The man’s tone is sober, backed by intellectual heft, radiates authenticity and has some oomph to it. Though I greatly respect what Cloudflare’s Matthew Prince has achieved and his ability to spin a yarn, I prefer lower key leaders like Nightingale more. It’s a gut feeling about trust. When Nightingale says the following I believe him …

Yes. I think in ‘24 we’re going to drive that growth in security and delivery and not necessarily with the offerings we have, but by bolstering those offerings, our bot mitigation on the security sides in beta, it’s going to launch very soon for full availability. Huge opportunity to upsell there. Content delivery with the Domainr acquisition with a lot of the regulatory compliance stuff, we’ve got a huge opportunity to grow that business through portfolio expansion as well. We’ve got our DDoS security managed service offering has done extremely well. It’s very early days. We’re looking forward to that stuff. Security proxy work is an expansion opportunity for us. So, we’ve got tons of opportunity for expansion in those existing areas. And then just like you said, as we look at ‘25 and ‘26, AI compute, advanced edge storage, there’s tons of portfolio expansion.

The stock took off after the last ER and ran up to $24. It has since fallen back down to $19. We all keep seeing our stocks move in channels between earnings and I think many of us are getting a feel for doing short term trades off these. Samsara moves between 25 and 30, add some at 25 trim at 30 til next ER. Fastly seems to belong in the 17 to 22 range. And that run to $24 feels like what investors expect in the not too distant future. Of note, remember the name Gary Alexander? The fellow who was forever mocking valuations of our most popular stocks while we were all loading up trucks of gold bricks? Even that guy, a value-oriented investor thinks it can soon reach $27.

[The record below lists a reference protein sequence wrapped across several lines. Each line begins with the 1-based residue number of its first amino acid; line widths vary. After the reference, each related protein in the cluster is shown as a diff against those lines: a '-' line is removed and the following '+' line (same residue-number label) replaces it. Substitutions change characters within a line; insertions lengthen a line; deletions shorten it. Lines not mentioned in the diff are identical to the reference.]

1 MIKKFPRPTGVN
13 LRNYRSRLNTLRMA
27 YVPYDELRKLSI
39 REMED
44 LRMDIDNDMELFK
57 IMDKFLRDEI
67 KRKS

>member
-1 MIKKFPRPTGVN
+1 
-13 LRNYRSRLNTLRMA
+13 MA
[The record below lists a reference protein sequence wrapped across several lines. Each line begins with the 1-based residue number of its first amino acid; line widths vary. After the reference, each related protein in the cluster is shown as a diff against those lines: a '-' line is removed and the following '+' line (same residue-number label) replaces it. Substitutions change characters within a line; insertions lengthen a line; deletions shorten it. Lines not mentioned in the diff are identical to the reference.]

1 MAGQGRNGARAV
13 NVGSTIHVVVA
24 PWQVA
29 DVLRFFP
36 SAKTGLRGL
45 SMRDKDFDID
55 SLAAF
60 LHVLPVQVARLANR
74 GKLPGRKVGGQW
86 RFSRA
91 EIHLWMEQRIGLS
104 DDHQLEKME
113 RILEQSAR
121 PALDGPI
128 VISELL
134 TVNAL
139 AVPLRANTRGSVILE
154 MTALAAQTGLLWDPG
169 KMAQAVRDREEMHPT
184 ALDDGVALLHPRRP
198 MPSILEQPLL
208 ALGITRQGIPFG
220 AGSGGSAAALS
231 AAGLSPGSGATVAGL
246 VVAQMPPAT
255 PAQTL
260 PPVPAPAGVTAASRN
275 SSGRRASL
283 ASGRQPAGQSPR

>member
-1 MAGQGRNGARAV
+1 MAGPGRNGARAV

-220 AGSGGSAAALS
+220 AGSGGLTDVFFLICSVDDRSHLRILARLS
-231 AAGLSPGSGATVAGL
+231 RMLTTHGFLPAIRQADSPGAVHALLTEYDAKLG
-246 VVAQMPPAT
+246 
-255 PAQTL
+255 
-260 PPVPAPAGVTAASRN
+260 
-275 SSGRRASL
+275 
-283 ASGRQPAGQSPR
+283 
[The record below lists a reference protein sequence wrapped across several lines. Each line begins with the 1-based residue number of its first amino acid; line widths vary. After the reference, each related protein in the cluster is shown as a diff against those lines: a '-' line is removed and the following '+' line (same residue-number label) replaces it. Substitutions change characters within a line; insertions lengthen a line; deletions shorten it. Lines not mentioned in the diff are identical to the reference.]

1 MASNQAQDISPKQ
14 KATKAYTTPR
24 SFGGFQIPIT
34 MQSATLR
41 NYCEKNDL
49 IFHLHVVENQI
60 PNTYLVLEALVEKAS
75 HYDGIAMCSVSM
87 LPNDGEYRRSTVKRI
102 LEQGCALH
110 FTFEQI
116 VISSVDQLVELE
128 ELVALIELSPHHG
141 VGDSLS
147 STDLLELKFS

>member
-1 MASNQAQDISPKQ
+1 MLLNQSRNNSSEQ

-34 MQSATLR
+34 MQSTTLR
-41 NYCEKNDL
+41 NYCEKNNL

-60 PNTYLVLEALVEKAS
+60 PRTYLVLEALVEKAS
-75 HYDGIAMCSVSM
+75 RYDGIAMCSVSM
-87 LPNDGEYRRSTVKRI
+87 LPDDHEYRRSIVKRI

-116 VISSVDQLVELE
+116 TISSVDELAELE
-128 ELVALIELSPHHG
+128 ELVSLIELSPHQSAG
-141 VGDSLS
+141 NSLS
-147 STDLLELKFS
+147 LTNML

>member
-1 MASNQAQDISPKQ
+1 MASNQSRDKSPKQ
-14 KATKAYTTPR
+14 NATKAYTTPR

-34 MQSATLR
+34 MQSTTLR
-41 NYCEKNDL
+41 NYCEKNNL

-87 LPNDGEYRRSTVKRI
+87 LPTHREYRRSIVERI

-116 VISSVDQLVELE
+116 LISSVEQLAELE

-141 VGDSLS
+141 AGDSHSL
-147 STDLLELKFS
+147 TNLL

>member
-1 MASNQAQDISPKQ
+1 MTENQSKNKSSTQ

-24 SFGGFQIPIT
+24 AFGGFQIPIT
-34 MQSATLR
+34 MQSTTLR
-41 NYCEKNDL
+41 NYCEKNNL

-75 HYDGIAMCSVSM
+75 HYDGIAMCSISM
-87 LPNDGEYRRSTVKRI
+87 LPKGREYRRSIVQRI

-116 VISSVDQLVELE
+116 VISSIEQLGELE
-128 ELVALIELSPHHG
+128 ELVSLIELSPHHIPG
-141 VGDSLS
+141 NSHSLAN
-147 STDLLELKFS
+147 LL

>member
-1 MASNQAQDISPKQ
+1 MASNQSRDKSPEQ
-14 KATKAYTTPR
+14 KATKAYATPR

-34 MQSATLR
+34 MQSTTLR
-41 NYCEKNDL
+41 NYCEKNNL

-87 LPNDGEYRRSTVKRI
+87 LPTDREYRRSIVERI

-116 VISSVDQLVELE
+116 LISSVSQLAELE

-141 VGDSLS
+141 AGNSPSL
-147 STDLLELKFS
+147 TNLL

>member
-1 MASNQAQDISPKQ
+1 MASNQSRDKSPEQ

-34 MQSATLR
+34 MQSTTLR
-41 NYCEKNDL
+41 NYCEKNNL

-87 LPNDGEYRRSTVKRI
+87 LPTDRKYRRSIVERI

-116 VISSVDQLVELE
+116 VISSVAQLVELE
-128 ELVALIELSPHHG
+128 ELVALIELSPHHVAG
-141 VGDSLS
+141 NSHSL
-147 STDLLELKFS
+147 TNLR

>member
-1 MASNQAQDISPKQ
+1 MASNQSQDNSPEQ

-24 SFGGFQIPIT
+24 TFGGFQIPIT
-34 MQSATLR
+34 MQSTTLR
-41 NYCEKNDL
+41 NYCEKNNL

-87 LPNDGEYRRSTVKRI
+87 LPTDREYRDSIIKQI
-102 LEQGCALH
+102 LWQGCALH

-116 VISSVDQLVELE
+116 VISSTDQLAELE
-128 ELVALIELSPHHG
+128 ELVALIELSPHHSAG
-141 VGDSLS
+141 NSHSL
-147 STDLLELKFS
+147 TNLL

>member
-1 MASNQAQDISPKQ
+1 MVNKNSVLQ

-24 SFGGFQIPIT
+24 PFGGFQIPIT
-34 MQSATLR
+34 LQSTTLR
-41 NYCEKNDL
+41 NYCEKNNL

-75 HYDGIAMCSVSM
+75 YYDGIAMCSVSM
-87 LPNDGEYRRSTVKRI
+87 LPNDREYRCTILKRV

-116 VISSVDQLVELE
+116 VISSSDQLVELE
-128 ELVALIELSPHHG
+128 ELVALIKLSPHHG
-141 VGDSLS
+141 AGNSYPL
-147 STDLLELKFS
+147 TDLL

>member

Bottom line for me is I’m breaking the Bear rule here and investing not based on what has been but what will be. When Lionel Messi joints Inter Miami you don’t evaluate the team based on their stats. You do it based on his stats. Hornik/Nightingale may not be Messi level but here they don’t have to be to get this thing to 5B. And I’m using their past performance not the company’s to justify the pick.

Wildcard Thoughts on the Rest of the Monsters of Greatness…

I suspect no one knows if SNOW, DDOG or BILL will do best so I just own 'em all. I think all three are exceptionally well run, especially SNOW. I confess to being a Slootman “fan boy”

The Clorox hack is apparently VERY bad and must be further terrifying corporate offices around the world. Tailwinds for cybersecurity are rivaled only by - never mind. OKTA, ZS, CRWD and yes, FSLY which is now heavily into security after converting Signal Sciences to Fastly Security and hiring a few heavyweights in the space. I also read an article about the Israeli legend who built PANW and that seems like it’s worth putting in the basket. Of note I’m okay borrowing some conviction from Bear on OKTA. His feel for picks like this is uncanny.

I have connection in beauty space who is fanatic about quality of ELF leadership, says they have brilliant sourcing and distribution. And once a brand owns mindshare, shelf space and people believe in their anti-cruelty, woke attitudes toward loving up every kind of body that makes them tough to knock off shelf space at Wal-Mart, Walgreens, CVS, etc. But this one has a hired gun and get a load of this - Snowflake with their big mean, anti-woke CEO has a higher ESG score on Schwab. New metric: The Loss Irritation Factor - the degree of irritation you feel when a stock you buy drops as mine did when I caught the exact high. SNOW, FSLY, IOT drop I consider adding. ELF dropped and my first thought was “what was a I thinking!?” Fun facts - did you know ELF stands for Eyes Lips Face and that one of the founders gave up his fortune, devoted himself to Jesus and became a priest?